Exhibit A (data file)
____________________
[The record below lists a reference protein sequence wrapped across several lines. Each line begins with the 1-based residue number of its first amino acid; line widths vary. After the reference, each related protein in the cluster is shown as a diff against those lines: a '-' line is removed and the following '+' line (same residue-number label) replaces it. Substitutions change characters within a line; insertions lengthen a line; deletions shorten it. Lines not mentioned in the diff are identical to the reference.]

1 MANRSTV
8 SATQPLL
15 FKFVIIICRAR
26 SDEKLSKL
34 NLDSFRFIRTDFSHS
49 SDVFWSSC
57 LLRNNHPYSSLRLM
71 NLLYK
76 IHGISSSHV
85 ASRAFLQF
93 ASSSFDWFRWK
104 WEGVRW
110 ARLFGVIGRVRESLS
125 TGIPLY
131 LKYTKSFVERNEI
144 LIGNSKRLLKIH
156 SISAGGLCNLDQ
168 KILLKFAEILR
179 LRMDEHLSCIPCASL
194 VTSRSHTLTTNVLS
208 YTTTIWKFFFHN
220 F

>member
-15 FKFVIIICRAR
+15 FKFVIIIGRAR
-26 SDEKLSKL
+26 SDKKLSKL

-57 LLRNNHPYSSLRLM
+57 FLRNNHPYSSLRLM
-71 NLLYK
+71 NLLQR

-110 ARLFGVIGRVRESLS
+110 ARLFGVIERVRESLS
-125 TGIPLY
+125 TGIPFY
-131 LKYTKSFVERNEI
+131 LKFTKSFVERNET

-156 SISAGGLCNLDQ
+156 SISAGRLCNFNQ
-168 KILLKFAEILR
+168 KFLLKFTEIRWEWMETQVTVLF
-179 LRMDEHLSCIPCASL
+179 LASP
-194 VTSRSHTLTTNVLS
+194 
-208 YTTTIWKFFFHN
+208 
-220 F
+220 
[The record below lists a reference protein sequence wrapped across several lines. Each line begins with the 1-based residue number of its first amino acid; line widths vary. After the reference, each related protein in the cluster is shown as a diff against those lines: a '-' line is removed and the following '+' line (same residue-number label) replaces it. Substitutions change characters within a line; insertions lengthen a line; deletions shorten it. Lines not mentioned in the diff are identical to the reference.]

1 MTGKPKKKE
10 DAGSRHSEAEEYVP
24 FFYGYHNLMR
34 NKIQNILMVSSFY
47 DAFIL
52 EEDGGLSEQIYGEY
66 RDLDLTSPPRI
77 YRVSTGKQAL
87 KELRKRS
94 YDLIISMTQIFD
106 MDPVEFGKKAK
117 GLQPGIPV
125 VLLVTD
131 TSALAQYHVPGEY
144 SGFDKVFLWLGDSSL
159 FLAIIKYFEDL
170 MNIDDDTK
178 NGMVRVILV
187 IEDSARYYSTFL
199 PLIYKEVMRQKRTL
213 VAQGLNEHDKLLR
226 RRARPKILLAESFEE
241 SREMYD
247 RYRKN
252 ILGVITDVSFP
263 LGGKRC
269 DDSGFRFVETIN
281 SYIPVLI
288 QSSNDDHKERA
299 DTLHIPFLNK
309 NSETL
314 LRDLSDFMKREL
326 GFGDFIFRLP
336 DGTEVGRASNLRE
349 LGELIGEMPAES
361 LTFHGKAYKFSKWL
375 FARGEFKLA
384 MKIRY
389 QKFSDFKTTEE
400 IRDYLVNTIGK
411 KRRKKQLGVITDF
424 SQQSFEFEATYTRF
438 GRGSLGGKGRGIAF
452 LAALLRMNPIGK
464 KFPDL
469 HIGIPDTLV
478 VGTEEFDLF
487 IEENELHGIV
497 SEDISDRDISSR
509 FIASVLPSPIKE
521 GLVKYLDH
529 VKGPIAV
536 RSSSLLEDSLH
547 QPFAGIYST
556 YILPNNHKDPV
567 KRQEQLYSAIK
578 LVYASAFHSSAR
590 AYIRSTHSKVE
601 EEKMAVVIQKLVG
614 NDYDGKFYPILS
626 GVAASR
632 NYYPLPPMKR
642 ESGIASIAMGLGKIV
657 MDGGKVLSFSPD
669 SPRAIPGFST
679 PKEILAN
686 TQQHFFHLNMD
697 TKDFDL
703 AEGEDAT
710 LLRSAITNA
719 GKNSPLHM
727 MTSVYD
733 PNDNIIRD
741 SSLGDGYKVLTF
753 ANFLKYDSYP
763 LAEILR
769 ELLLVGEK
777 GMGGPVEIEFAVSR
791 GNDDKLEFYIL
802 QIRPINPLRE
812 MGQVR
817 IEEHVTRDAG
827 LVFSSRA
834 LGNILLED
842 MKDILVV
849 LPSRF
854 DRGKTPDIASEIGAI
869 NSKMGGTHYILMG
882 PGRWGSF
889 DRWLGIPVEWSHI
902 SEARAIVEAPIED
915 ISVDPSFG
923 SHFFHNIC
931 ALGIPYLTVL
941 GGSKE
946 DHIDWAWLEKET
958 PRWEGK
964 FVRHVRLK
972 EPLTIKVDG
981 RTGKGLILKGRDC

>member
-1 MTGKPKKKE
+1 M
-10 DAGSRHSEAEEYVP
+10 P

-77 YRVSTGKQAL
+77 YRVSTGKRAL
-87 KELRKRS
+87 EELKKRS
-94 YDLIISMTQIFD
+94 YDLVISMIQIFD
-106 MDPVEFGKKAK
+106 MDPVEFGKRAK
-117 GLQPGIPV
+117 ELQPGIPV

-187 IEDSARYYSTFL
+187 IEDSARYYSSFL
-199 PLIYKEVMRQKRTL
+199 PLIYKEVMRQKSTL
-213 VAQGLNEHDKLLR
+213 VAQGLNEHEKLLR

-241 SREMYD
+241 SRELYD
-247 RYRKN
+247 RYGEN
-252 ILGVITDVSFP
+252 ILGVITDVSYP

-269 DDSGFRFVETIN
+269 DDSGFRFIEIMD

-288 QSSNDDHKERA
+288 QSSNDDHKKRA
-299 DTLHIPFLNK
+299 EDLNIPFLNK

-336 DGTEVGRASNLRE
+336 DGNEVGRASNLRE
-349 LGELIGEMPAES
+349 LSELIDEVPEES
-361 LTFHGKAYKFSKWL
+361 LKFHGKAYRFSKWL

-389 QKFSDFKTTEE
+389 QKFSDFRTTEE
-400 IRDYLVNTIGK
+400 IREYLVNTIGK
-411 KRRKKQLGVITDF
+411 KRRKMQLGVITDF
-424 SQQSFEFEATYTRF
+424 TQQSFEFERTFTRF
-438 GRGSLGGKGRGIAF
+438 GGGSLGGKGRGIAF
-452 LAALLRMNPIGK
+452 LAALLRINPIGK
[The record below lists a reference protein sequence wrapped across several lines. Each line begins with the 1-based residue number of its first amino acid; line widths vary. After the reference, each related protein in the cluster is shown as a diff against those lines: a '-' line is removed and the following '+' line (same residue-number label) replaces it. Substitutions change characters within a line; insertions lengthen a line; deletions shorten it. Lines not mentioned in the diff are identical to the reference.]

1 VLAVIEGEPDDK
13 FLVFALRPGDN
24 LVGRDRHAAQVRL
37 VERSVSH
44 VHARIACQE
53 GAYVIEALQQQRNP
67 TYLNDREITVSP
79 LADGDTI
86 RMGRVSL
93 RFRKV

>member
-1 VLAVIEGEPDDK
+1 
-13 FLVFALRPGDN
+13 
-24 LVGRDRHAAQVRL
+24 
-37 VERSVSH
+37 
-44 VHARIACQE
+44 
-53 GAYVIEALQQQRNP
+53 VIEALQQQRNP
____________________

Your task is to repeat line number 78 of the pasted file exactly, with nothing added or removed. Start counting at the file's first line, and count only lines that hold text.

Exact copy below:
269 DDSGFRFVETIN